One return trip with an Orca goes as expected, but the second outbound trip in the industrial command ship stresses the wormhole to half-mass. That's a little early, and so unexpected. But rather than think about how much mass I have pushed through the wormhole, if I now consider how much mass can potentially still be pushed through I get a better idea of what I need to do. It doesn't matter than I've taken 900,000,000 kg through the wormhole with three Orca trips, what matters is that it took between 650,000,000 kg and 900,000,000 kg to destabilise the wormhole. That means the wormhole has between 950,000,000 kg and 700,000,000 kg of its mass allowance remaining, give or take.
On my subsequent return to the home system, the jump adding another 300,000,000 kg, there remains between 650,000,000 kg and 400,000,000 kg of mass allowance left. Viewing it this way gives a much clearer estimate of what needs to be done. I can push the Orca through again with negligible risk of the wormhole collapsing, and bringing it back may even collapse the connection. If not, I can use our crashing heavy interdictor to finish the task. It seems easy given the right perspective. One more trip with the Orca has it pass both ways through the wormhole safely, and although the wormhole doesn't collapse it does become critically unstable. My numbers were good enough. One trip with the Devoter, bubbling to exit light and burning its oversized reheat to return heavy, kills the connection. I can start the evening afresh.
I scan the home system, as I float near the still here, still dying C5 K162, and have my probes return one signature less than expected. But the gravimetric site from a few days ago hasn't disappeared, the K162 has. It's no longer on my overview, even though the pulsating throb of the connection's weakened state persists in the vacuum of space for a little longer. Now I am really isolated and alone. And I just made myself a little sad. Maybe I can find some new friends to shoot in the fresh constellation. I resolve the static wormhole and jump to the new neighbouring class 3 system.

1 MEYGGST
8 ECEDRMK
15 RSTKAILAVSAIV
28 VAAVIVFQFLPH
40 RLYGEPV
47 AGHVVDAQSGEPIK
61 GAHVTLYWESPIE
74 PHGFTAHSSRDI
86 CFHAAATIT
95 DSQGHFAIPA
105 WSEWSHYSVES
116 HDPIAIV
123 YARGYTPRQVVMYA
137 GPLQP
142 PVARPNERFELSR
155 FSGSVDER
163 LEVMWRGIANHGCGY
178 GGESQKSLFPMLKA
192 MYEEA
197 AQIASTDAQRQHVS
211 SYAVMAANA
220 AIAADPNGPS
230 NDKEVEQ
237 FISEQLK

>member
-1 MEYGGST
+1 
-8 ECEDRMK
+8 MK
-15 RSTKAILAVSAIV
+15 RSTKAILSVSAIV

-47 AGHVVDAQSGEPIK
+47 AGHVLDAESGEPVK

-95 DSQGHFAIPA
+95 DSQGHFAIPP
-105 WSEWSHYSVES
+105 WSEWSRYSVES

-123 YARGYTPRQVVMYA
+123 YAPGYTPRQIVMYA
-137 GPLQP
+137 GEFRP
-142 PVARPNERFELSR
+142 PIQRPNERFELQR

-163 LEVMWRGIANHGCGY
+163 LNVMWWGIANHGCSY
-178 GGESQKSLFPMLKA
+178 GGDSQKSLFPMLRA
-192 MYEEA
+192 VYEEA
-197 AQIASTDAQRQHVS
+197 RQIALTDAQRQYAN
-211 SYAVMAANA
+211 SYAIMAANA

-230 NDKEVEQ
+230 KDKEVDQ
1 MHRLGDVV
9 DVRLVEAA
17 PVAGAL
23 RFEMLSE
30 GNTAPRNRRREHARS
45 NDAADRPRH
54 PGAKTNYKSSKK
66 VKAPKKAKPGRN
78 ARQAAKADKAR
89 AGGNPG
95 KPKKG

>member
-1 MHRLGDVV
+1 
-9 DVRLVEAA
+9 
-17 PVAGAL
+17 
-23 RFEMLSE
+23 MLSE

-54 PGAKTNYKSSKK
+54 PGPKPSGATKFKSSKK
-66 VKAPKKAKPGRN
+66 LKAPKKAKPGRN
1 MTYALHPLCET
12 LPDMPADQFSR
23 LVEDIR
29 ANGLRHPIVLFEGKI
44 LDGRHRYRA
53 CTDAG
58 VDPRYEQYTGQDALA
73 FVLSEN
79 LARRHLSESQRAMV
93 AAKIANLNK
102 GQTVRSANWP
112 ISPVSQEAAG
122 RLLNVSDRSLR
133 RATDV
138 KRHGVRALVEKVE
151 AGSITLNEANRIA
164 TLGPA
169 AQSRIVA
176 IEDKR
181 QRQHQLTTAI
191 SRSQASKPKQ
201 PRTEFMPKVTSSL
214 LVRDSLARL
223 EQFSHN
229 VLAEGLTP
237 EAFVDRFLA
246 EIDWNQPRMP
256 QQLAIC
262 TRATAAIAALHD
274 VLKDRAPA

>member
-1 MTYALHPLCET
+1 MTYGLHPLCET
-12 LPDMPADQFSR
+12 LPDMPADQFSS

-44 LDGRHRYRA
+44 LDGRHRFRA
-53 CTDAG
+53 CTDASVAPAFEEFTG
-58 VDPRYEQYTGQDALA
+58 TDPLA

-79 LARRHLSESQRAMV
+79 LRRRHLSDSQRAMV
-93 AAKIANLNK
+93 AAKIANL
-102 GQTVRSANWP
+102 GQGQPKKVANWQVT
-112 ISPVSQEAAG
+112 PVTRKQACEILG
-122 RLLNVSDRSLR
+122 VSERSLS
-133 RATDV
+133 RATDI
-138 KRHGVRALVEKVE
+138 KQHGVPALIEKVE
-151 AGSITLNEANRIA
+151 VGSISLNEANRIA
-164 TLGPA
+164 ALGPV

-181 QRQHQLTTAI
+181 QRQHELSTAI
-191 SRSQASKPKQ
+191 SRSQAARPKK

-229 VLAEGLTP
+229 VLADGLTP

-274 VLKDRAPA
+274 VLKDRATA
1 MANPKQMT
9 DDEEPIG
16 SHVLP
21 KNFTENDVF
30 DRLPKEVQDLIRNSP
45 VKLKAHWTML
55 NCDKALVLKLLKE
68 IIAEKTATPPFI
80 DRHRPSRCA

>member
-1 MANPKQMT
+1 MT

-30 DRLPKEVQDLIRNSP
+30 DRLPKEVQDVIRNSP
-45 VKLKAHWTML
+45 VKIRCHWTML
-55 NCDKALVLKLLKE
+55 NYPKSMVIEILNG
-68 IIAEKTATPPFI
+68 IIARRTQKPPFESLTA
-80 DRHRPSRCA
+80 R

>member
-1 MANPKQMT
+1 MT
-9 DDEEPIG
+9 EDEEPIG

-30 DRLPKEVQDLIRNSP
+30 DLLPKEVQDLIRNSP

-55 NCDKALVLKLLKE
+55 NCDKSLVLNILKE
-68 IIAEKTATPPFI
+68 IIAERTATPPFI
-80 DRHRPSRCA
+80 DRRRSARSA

A well-equipped tower but no ships appear on my directional scanner in C3a, and opening the system map shows there to be nothing else to see. Scanning finds even less, with a single anomaly and two signatures, which will be our K162 and the static wormhole. I imagine the anomaly is brand new and not long for this system. I resolve the static connection and, naturally, it's an exit to low-sec. But, in this most basic of constellations, does it lead to Aridia? No, disappointingly not. I exit to be in a faction warfare system in Essence, a few hops from high-sec. That should be good for Aii when he gets back, but maybe I can do better.